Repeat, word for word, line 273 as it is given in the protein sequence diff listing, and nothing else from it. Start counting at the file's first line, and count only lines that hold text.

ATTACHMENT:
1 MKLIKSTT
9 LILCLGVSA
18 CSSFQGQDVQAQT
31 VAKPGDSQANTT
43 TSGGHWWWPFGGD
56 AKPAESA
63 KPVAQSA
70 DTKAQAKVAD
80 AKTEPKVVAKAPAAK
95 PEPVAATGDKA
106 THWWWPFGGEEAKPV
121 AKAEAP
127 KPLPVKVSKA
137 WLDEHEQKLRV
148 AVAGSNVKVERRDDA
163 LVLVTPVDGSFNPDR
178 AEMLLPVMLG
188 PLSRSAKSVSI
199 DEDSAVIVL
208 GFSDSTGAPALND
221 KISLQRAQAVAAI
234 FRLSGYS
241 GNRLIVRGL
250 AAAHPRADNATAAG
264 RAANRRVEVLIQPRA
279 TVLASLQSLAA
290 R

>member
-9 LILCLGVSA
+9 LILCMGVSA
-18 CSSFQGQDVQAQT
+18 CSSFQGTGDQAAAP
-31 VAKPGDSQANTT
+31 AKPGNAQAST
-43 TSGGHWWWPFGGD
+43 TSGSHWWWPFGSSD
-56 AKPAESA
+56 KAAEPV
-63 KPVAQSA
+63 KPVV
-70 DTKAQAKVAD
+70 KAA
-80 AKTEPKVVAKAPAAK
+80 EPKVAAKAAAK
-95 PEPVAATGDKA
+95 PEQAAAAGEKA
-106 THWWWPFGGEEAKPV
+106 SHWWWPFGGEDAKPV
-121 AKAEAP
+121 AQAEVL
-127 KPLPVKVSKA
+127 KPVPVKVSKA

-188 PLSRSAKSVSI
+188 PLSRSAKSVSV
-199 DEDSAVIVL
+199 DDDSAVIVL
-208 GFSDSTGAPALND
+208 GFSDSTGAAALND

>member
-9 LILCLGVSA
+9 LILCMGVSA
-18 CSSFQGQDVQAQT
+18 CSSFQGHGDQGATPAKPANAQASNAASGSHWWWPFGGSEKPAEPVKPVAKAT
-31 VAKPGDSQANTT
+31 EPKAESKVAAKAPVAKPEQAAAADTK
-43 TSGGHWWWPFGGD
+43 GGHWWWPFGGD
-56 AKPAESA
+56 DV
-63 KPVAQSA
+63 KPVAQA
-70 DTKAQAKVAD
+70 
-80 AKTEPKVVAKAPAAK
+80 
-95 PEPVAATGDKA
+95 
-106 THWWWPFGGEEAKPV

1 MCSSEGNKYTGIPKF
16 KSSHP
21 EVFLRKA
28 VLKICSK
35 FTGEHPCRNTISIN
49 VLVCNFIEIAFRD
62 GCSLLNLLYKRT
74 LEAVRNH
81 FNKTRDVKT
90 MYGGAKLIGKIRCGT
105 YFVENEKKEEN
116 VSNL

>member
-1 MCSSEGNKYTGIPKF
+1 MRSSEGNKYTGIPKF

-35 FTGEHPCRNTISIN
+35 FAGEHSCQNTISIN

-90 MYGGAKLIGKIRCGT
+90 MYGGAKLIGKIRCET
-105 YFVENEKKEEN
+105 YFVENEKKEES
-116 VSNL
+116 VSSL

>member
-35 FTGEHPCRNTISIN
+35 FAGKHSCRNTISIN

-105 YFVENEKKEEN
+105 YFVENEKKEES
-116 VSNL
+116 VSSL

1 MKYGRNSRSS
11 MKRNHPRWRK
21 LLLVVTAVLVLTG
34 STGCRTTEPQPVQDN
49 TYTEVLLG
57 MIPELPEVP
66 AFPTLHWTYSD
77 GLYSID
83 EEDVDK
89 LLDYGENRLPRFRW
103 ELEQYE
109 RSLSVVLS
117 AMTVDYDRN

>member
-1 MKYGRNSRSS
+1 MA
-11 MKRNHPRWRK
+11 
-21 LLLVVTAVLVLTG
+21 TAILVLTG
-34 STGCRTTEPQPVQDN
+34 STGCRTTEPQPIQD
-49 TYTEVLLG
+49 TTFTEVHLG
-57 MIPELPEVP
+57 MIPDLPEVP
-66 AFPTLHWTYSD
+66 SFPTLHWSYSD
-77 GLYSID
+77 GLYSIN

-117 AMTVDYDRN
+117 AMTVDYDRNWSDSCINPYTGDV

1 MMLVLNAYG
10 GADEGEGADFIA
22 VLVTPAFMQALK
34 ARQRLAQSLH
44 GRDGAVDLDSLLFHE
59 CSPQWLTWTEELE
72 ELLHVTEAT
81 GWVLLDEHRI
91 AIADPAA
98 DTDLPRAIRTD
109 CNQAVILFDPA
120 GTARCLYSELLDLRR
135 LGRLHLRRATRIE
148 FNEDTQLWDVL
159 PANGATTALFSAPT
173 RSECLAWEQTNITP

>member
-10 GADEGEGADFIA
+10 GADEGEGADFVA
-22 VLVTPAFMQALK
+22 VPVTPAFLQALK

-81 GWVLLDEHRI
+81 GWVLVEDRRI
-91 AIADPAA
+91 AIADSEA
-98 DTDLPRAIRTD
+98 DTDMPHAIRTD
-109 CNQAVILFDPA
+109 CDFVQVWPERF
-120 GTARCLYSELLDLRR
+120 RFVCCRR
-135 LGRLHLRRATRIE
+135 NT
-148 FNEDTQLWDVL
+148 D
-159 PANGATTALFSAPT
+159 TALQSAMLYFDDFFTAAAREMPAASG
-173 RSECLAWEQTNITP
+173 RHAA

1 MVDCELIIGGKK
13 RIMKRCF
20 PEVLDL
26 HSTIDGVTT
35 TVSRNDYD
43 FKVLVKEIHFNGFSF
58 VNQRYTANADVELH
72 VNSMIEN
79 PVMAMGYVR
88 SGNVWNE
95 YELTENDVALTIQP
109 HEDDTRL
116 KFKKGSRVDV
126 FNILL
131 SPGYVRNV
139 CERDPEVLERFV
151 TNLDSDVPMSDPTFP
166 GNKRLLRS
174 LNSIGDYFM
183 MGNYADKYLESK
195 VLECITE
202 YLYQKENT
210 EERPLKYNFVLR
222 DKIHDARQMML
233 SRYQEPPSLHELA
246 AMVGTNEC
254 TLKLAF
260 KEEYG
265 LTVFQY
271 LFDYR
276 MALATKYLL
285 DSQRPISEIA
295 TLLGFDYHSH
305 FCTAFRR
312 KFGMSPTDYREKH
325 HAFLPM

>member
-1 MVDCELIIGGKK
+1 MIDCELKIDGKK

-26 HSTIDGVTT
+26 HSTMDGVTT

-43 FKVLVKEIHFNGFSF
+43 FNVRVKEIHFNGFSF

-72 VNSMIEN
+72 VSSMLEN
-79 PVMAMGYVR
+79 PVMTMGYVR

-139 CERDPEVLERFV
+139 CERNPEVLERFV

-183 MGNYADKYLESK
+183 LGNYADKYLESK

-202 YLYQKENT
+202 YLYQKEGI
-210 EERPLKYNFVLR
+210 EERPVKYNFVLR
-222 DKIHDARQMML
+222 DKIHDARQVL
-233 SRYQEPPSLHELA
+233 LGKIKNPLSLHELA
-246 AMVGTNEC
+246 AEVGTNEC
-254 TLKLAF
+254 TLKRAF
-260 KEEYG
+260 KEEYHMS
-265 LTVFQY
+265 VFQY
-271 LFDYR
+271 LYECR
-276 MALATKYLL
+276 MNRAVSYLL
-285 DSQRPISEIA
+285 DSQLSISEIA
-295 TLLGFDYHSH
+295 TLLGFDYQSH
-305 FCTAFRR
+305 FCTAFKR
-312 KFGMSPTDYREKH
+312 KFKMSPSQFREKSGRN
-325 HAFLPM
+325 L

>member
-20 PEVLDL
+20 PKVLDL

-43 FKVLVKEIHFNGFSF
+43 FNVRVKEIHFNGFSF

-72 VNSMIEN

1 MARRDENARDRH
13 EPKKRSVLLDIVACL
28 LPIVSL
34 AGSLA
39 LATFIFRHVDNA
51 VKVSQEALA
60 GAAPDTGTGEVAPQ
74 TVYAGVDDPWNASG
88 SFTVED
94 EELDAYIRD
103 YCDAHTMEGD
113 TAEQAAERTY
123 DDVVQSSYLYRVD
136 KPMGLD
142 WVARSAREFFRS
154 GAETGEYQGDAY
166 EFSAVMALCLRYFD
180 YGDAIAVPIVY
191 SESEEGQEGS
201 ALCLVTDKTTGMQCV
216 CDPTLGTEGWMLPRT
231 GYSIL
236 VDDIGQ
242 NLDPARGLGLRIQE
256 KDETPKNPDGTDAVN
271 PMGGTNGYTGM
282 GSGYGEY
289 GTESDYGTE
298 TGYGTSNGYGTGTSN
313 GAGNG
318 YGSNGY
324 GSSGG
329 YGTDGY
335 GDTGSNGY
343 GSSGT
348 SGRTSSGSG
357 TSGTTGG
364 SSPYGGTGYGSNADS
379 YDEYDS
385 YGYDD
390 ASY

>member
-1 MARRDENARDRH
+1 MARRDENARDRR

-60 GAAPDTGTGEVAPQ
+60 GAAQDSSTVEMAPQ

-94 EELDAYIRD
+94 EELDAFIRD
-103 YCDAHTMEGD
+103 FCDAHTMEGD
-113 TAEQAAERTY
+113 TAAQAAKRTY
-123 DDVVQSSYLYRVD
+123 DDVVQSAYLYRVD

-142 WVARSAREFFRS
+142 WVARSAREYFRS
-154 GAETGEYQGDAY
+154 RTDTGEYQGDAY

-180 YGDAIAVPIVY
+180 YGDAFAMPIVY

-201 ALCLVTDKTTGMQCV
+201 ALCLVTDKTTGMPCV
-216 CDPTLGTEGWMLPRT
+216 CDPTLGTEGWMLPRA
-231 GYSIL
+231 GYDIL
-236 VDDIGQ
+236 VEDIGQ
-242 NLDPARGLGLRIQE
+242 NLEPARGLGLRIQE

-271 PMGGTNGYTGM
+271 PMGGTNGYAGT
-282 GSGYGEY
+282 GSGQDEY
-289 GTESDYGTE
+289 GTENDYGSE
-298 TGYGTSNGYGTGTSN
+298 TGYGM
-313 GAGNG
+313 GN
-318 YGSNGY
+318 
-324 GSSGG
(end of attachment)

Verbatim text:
60 GAAPDTGTGEVAPQ